Japanese Mythology

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According to Japanese mythology, the world begins with the birth of seven deities. These seven deities arise and then pass away in what the Japanese call the, “plain of high heaven.” After this, five more couples were born, the last named, Izanagi and Izanami, who were ordered by their peers to consolidate the earth, which at this point was a chaos of muddy water. Izanagi and Izanami stood on the bridge of high heaven, thought to be the rainbow, and dipped their jeweled spear in the murky water below. When pulling the spear out of a piece of mud dropped of the tip and is said to have formed the island of Onogoro.
Izanagi and Izanami then moved down to the island, built a house and consummated a child. The first child was born a misfit and was abandoned in a boat in the reeds. Their second child, the island of Awa, was considered to be a misfit also. Soon the couple learnt what was being done form the other deities and reckoned their problems, Izanagi spoke first, then gave birth to the eight main islands of Japan.
This couple had many more children till Izanami died while giving birth to her last child, The God of Fire. More bodies sprang up from her decomposing body, and even more sprung up from Izanagi’s tears of sorrow. So mad, Izanagi cut off the God of Fire’s head, and from the blood and limbs, sprung yet more divine beings.
Meanwhile, Izanami had gone to the underworld, where her husband called for her return, she told Izanagi to wait in patience, but he could wait no more and went to Hades. He found his wife, a hideous rotten heap, and fled from the underworld, blocking the entrance with a rock.
Once out of the Underworld Izanagi felt he had to wash his body from the impurities of the underworld. In a river he washed himself, from his clothes were born more deities. The God of Wind, Susa-no-wo, sprang from his nose, from the right eye came the God of the moon, and from his left eye, Amaterasu Omikami, the Sun Goddess, was born who is the principle deity of Japan and is said to be a direct ancestor of the Imperial House.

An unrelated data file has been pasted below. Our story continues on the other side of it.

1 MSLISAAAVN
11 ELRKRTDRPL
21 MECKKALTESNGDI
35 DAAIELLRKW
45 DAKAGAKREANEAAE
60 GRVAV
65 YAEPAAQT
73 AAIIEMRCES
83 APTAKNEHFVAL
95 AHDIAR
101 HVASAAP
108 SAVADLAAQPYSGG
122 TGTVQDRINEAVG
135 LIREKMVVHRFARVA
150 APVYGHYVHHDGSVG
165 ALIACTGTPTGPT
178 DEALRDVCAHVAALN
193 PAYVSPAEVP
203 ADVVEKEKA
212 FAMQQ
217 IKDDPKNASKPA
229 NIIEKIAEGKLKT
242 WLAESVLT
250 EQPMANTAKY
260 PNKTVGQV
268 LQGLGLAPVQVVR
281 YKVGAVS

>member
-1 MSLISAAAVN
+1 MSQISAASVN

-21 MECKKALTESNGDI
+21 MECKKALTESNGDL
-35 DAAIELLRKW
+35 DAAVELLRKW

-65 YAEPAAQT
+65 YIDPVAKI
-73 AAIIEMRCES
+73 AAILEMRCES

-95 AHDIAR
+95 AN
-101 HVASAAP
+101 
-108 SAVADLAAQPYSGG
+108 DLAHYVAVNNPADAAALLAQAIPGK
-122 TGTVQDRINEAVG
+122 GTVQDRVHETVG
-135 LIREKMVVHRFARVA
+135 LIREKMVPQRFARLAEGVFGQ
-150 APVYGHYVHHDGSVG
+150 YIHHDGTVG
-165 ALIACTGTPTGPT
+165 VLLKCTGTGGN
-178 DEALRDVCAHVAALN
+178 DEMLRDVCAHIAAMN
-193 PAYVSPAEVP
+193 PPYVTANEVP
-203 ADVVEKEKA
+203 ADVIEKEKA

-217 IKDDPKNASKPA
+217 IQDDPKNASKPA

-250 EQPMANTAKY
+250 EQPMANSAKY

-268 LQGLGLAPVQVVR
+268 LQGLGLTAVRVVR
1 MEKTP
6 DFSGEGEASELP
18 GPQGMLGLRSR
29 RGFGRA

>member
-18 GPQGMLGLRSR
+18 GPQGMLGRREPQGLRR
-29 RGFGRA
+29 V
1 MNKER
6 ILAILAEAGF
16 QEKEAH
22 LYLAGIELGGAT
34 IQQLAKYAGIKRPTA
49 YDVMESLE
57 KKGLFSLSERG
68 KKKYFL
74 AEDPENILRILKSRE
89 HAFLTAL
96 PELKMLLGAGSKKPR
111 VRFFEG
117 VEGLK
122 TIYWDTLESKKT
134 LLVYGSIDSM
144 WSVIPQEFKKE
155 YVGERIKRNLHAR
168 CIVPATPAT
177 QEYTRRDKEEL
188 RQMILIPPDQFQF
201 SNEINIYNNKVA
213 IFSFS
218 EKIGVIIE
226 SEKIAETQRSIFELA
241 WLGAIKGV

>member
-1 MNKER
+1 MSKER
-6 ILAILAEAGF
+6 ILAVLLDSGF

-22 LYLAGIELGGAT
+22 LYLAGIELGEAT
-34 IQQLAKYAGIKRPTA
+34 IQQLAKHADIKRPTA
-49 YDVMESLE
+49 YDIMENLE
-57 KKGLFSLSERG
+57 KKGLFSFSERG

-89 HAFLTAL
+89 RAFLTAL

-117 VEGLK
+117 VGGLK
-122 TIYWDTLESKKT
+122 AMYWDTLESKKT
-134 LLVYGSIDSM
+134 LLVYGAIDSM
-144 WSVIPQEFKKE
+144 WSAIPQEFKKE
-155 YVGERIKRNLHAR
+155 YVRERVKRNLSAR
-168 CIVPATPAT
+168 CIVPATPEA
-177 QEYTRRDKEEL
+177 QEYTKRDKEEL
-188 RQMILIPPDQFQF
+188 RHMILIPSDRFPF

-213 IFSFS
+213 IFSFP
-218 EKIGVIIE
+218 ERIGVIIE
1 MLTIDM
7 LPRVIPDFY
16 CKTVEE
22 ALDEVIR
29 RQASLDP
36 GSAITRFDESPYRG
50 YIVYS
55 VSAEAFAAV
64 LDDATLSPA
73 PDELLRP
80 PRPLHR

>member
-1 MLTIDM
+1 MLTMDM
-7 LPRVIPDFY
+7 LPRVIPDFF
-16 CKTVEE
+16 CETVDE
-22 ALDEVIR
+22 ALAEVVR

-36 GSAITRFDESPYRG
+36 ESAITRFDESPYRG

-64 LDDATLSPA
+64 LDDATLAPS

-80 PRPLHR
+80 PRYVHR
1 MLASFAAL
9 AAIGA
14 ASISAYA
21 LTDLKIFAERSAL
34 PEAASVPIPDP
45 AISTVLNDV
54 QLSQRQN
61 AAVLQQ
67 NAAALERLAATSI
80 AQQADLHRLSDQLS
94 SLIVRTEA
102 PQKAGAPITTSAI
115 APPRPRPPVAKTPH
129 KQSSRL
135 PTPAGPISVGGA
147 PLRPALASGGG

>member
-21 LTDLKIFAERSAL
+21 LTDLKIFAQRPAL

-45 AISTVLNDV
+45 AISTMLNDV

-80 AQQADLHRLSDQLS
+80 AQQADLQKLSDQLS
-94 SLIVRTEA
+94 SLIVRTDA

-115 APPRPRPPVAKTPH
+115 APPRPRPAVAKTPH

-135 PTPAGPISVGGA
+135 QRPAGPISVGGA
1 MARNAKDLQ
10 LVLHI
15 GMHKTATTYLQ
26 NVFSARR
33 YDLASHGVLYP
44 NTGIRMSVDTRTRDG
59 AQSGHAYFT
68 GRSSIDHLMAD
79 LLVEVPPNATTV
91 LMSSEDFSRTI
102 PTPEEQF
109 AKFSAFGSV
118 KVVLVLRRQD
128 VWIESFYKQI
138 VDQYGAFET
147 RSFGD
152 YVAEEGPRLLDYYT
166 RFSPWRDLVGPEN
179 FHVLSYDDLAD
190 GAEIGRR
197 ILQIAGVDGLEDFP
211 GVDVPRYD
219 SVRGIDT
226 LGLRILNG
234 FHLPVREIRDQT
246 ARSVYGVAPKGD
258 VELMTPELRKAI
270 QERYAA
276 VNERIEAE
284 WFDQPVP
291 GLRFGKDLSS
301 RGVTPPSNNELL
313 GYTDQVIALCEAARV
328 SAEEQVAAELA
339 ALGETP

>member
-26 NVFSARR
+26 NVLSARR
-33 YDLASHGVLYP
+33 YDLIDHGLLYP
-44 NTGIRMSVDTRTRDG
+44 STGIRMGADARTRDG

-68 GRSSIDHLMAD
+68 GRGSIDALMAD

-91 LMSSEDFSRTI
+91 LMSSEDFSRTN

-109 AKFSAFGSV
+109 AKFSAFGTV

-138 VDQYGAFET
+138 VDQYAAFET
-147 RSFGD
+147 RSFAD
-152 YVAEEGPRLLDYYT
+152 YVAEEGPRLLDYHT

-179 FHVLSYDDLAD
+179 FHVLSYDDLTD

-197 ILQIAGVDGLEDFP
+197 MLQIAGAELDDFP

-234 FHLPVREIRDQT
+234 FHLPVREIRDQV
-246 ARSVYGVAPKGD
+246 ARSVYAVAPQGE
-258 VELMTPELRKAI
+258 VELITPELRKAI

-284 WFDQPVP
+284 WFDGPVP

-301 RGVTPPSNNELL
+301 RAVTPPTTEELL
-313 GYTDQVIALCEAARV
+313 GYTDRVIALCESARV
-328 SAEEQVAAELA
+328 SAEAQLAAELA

The Sun Goddess and her brother
Susa-no-wo had refused to obey his father and was banished from the high heavens. Before leaving he wanted to say goodbye to his sister, The Sun Goddess. His sister was very untrustfu...

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Ø The Mandarin ducks o These ducks are considered to show love and are associated with happy marriages and therefore they are not hunted.
The Japanese are in general fascinated by the supernatural. Ghost stories abound and mythical creatures populate the countryside. Many of the tales are told of mischievous tree living tengu and the malignant Oni. These creatures are said to have insatiable appetite for cucumber, but also for animals and human beings.
Japanese mythology is a fascinating collaboration of dashing heroes, supernatural being and intelligent animals – of love and hate, gratitude and resentment, gentleness and cruelty. This is just a brief overview of the major gods and goddess, heroes, and animal deities of Japanese mythology.

Works Cited

Campbell, Joseph. Oriental Mythology: The Masks of Gods, Penguin Books, New
York, NY, 1976
Dorson, R.M. Folk Legends of Japan. Charles Tuttle, Rutland, Vermont, and
Tokyo, 1962
Piggott, Juliet. Japanese Mythology. Hamlyn Publishing, New York, NY, 1975
Webster, R.G. Japan: from the old to the new. S.W. Patridge & Co., 1905, 1978

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